Scientists studying the inner ears of birds have found a clue that could lead to the possible development of a therapy to restore hearing to people who have a deafness caused by exposure to loud noises.

In articles published Friday in Science, two groups of researchers report that both adult quails and young chickens are able to regrow cells in the inner ear after their hearing has been damaged by acoustic trauma.The studies suggest that there may be a hormone or protein secreted by damaged sensory cells in the ear could cause the growth of new, replacement cells.

Edward W. Rubel of the University of Washington, co-author of a study using adult quails, said the finding is "truly new" and could eventually be important to some of the 22 million Americans, among them President Reagan, who suffer from hearing loss.

"We have not found a cure for deafness, but we have found something in the ear of birds that we haven't thought possible," Rubel said.

Douglas A. Cotanche, an assistant professor at the Boston University School of Medicine and co-author of a study using young chickens, said researchers are not yet able to show that the regrowth of the cells critical to hearing also occurs in mammals or humans.

But Cotanche said the findings do offer a theoretical possibility of one day correcting a type of deafness in humans.

Both of the bird studies centered on an inner ear organ called the cochlea, a key part of the hearing process. The researchers discovered that when sensory cells within the bird cochlea are destroyed by loud noise, some chemical process causes the growth of new sensory cells, apparently restoring a key link in the hearing process.

In the hearing process, sound waves cause the ear drum to vibrate. This vibration is transmitted through bony parts of the middle ear to the inner ear where it creates a pressure wave in the fluid-filled cochlea. Microscopic hairs lining the cochlea act as sensors to detect this pressure wave and cause nerve signals to be sent to the brain, which interprets the signals as sound.

Intense levels of noise can cause the cochlea hair cells to be killed, thus lowering the hearing acuity. If enough hair cells are lost, deafness can result.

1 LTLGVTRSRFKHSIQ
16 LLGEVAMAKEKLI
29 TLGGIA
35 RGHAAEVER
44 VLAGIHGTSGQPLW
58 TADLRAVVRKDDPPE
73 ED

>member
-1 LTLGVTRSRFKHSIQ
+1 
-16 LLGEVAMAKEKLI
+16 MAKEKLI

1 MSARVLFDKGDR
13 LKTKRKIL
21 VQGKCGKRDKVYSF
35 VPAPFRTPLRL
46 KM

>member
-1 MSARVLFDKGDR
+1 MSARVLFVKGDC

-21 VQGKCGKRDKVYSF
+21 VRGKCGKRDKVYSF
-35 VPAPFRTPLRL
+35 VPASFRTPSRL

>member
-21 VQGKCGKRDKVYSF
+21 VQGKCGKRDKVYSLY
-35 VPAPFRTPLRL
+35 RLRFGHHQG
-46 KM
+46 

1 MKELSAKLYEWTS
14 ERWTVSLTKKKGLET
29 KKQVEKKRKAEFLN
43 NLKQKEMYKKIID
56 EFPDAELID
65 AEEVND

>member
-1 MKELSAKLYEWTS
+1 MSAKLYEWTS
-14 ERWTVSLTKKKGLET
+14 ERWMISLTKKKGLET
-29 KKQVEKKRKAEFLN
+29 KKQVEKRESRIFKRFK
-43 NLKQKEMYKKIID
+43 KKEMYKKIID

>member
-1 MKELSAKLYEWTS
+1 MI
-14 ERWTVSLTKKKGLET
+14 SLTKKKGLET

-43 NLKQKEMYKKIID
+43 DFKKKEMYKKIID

Some people, such as Reagan, can compensate for the hearing loss by wearing an electronic aid that amplifies sound.

Reagan's hearing problems began early in his movie career. When he was co-starring in a crime story film, a pistol was fired just inches from his ear. He later said that the acoustic trauma was so great that he almost collapsed. The injury severely damaged the hearing in one ear, but Reagan's doctor said he wears two aids, as do many people, to achieve a hearing balance.

Even hearing aids, however, are ineffective if enough of the hair cells have been killed.

"These are the most important cells for hearing and cells that we can't replace surgically," Rubel said.

But the findings in the studies on quails and chickens raise the possibility of finding a way to cause the body to stimulate regrowth of these hearing cells.

"If we can find the protein or the genes that get turned on to do this (ause hair cell regrowth in birds) then we may be able to artificially stimulate them in a mammal, but that's still far down the road," Cotanche said.

For their independent studies, both Rubel and Cotanche injected two groups of laboratory birds with a tracer chemical that marks genetic and cellular activity. One group of birds in each study was then subjected to traumatic levels of sound. Control groups of birds were not exposed to the noise.

Later the birds were killed and their hearing organs analyzed. The scientists, by checking for the presence of the tracer chemical, were able to show that the traumatic sound caused the spontaneous growth of replacement hairs cells in the cochleae of the birds subjected to the noise. Birds in the control groups showed no such new cell growth.

Cotanche was co-author on the chicken study with Jeffrey T. Corwin of the University of Hawaii. Rubel's co-author in his study was Brenda M. Ryals of the Veterans Administration Medical Center in Richmond, Va.